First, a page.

As we move to the end of our Catechesis articles today we look at "Expressing Our Communion" (Article 24).
Liturgy is faith made visible.
When we celebrate the liturgy, especially the Eucharist, we express what we
believe in word and song and action. Sometimes when the liturgy is reformed, it
requires us to relearn what the Church really teaches about its meaning.
This may be especially true of
our understanding of Holy Communion. For many generations, the liturgy was
celebrated without much active involvement by most of the people present. This
led us to develop habits and ways of thinking about the liturgy that were very
individualistic. We learned to think of Communion as a very private moment
between each of us and Jesus. The problem with that way of
thinking is that it overlooks the central meaning and purpose of the Eucharist.
Jesus gave us the Eucharist to make us one body in him, so Communion is never a
private moment between the individual and the Lord. It is a very personal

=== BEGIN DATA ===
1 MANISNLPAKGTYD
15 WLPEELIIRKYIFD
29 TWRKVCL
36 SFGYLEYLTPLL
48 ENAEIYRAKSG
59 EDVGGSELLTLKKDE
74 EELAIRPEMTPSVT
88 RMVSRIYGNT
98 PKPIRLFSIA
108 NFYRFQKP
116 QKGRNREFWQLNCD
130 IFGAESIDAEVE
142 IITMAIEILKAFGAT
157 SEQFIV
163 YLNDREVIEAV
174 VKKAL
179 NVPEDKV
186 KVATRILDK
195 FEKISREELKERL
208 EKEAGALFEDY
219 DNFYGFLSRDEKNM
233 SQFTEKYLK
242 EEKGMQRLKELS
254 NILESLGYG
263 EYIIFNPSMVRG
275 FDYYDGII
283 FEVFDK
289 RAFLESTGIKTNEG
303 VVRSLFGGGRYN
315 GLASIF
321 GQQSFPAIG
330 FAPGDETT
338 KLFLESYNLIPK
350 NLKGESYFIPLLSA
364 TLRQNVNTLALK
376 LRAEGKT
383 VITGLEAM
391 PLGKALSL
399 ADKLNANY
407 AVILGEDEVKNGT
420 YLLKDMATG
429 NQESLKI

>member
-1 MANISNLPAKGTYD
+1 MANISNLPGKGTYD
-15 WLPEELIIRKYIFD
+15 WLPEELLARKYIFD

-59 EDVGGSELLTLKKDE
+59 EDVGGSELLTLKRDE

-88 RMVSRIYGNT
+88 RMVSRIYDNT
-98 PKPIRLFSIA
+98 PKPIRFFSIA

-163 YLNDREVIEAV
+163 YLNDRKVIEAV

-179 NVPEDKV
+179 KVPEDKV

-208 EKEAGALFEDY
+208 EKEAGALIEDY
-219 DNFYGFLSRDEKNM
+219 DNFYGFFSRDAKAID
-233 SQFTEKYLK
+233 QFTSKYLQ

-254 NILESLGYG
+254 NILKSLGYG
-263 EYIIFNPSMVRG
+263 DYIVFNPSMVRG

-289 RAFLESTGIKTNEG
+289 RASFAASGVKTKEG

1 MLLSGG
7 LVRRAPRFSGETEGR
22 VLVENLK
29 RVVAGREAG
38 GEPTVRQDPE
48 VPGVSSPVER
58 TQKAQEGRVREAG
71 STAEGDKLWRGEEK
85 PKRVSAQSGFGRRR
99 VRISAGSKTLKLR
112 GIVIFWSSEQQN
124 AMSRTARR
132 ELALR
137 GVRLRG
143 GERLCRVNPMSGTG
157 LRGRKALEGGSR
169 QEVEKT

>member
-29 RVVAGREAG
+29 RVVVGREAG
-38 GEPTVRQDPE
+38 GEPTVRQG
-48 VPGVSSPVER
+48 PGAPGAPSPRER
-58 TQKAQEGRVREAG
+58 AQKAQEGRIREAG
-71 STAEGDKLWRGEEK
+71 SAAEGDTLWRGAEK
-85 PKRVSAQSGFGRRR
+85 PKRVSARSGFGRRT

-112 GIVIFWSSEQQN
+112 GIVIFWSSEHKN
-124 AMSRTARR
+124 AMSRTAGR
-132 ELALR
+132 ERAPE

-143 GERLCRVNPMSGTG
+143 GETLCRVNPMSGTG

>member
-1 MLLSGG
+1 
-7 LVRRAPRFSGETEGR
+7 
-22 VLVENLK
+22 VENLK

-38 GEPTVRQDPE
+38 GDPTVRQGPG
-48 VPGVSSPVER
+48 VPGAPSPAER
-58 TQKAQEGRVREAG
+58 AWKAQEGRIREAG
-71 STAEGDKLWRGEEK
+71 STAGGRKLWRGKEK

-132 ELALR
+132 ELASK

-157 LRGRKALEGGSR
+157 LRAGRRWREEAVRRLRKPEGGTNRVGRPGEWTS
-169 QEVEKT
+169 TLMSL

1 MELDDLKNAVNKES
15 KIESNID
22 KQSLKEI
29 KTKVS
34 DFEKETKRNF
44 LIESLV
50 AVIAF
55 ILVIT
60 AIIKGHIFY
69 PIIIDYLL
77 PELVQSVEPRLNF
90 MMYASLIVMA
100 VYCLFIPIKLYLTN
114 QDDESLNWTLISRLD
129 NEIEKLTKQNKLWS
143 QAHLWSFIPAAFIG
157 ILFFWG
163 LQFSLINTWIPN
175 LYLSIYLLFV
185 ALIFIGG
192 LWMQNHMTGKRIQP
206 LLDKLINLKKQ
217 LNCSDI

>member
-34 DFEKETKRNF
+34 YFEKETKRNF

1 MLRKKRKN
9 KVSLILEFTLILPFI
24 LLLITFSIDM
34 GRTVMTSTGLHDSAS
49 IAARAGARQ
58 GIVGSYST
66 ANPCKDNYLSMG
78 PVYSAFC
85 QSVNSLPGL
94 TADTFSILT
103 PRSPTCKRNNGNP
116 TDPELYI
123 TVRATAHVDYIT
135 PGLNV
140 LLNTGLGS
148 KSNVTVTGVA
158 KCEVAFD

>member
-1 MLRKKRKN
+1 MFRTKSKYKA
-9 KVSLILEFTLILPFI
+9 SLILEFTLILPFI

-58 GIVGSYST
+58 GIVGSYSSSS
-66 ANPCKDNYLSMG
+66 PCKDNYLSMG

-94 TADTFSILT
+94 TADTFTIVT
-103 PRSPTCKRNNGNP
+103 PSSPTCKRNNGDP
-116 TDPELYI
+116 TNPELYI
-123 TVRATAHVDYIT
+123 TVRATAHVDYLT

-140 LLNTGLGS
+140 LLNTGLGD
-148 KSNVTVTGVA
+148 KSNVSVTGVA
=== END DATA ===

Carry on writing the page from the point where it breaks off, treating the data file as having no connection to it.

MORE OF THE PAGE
moment, but it is also communal, for it involves all those around us who share
the same body and blood.
There are two primary ways that
we express our unity in Christ at the moment of Communion. The first is to join
in the Communion procession. As we move to the table of the Lord, we form one
procession, a pilgrim people on the move together. Thus it makes sense that we
should all stay standing until the procession is completed. A procession is a
communal action, a group movement. It is more than just individuals going to
the table. We go as one people, as one body of Christ. Respect for each member
of the assembly in the procession calls for us to remain standing until all
The second way we express our unity at Communion, as we do throughout the Mass, is with singing. The Communion song is supposed to begin when the priest receives Communion and continue until the last person has received. The singing accompanies the procession in which we are all involved. All of us should be singing throughout, except when we are actually receiving the bread and wine...
Yours in Christ,
Fr. Greg Esty
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